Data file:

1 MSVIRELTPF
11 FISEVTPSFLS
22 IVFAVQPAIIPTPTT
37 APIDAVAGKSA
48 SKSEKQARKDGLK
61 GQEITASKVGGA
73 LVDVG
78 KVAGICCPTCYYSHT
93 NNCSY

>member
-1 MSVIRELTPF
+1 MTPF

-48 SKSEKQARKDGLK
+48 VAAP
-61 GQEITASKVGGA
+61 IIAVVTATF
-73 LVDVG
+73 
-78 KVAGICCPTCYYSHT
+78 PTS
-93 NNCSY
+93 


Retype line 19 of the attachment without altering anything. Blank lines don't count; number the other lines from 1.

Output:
-78 KVAGICCPTCYYSHT